Once you’ve been paid, you’ve shipped your item, and you’ve paid your eBay auction fees, you can have PayPal transfer the balance of the money right into your bank account. Don’t forget to leave positive Feedback for your buyer!


When you purchase things, you rely on reputation. Some stores have a money-back guarantee. You have probably heard your friends tell you that a certain store is really good with great products. There are probably some stores that your friends have told you to stay away from. On eBay there are Feedback ratings. Every time someone buys from someone, eBay asks them to provide feedback about the transaction. The seller is also asked to leave feedback about the buyer.

Some sellers, when selling a high dollar item, will not allow someone to bid who has a low feedback score. Many buyers are afraid to buy from someone who has a low feedback score. That being said, your first job on eBay will be to get some positive feedback. Start small. Find something inexpensive that you were going to buy anyway, and just buy it on eBay. Pay right away and initiate pleasant communication with the seller. Work your way up. Eventually, you will have 10 or 20 feedbacks and can consider selling. Again, start small. People are more willing to buy from someone with a low score if the item is inexpensive. It’s a matter of risk.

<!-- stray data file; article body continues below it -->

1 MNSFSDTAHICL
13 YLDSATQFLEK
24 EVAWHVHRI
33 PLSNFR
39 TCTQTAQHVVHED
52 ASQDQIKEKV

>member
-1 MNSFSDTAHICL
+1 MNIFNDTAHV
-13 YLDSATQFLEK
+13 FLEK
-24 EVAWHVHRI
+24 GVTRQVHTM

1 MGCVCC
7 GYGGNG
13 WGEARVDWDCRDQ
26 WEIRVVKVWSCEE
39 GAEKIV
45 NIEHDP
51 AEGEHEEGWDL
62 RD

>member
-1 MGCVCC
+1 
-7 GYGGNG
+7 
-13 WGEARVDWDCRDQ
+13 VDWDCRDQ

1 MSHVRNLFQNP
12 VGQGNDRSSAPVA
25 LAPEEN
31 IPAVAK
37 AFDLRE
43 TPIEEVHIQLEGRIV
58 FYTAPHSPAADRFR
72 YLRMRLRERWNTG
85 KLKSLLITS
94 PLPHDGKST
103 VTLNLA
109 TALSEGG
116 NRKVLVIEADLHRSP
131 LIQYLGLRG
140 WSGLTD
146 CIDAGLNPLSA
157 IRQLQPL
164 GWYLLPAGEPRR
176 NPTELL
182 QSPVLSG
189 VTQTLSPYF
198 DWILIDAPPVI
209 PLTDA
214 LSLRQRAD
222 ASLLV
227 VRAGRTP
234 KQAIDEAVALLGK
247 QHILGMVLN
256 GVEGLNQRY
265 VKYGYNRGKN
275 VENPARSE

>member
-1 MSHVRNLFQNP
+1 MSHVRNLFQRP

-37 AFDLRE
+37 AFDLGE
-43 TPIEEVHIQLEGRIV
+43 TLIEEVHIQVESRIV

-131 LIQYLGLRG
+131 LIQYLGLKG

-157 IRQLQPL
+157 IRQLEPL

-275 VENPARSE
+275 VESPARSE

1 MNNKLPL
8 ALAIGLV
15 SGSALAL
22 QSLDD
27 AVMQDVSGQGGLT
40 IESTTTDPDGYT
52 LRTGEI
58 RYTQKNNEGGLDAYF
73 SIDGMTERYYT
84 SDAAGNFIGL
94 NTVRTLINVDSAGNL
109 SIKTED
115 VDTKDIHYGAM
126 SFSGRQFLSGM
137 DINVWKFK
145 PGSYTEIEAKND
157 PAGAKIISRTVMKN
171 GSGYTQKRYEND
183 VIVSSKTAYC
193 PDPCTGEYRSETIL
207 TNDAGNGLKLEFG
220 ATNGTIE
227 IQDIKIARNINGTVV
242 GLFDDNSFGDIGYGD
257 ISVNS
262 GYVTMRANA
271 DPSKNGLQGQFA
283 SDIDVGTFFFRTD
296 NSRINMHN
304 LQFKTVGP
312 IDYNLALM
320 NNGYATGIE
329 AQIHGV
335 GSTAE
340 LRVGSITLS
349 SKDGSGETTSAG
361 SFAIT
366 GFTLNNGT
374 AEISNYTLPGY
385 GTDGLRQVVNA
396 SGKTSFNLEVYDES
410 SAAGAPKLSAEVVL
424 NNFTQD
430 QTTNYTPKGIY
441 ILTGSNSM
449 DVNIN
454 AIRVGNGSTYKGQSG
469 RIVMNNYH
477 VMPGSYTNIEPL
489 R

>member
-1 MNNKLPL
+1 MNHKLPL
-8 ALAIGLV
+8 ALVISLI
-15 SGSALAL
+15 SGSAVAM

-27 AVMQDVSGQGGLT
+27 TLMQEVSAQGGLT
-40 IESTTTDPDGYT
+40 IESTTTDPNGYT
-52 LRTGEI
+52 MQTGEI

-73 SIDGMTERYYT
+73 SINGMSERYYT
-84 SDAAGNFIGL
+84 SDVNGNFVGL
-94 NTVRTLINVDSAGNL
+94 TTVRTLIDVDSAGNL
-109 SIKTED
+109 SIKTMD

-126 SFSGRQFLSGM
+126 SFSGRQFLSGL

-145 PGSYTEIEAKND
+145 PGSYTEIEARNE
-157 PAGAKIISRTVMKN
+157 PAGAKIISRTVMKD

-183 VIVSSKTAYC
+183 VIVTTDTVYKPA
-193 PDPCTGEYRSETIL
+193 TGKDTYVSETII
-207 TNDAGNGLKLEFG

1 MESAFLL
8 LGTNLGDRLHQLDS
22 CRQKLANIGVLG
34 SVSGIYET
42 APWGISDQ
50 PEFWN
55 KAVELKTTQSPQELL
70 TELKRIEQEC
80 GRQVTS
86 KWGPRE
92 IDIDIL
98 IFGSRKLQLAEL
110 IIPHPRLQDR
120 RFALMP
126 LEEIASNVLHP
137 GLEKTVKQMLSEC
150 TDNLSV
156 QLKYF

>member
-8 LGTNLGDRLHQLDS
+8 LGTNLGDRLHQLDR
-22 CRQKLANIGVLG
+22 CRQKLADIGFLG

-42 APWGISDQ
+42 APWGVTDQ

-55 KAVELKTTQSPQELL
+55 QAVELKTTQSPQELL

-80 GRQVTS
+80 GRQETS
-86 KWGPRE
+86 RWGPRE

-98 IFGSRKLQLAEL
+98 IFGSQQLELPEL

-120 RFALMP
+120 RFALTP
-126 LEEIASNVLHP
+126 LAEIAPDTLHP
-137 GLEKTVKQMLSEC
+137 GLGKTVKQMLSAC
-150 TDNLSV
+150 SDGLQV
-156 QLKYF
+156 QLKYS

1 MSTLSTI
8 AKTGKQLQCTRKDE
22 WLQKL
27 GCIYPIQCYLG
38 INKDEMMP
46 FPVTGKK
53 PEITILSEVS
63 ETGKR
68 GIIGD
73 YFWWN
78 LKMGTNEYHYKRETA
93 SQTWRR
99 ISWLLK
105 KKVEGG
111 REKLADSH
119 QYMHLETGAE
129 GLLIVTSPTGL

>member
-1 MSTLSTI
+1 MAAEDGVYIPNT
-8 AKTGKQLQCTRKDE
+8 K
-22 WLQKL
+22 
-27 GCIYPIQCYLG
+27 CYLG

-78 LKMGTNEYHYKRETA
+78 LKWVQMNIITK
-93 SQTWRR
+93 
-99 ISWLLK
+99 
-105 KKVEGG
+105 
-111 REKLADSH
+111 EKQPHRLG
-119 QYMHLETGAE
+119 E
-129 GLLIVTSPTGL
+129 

“I’ve changed my mind!”

You may be looking at all this set-up and feedback stuff and saying, “All I wanted to do was sell my one little gadget!” Don’t panic yet. The steps I’ve outlined above will help you on your way to selling as a hobby or as a business. You can still sell without all that stuff. You only need one thing: A friend with all that stuff!

I’ve had several situations where friends or family have asked me to sell something for them on eBay. I’m happy to do it. Partly because it boosts my feedback score. Partly because I’m a nice guy. Ask around. Start with family. You want someone you can trust. Let them know that you understand that there are fees involved. You might throw in an additional percentage or at least a batch of cookies.

If you were interested in the eBay information and skipped over the Craig’s List section of this blog, go back and read the part about the pictures and the description. The same information applies to eBay. They give you the first picture free, but the rest you pay for. You need to evaluate your product and decide how many pictures you should upload. You want to give your bidders a good look.

eBay has several extras you can buy as you’re setting up your listing. Again, you’ll need to decide for yourself if they are worth it. I tend to buy the picture bundle if my item is going to sell for over $200. I don’t pay the big fee to have my product featured on eBay’s main page. I never look at the stuff that’s featured. Take your time and make your auction work for you.

I’m sure you’ll run in to things that I haven’t covered here. Feel free to ask questions by leaving comments. If your question requires an in-depth answer, it may be featured in a future blog post.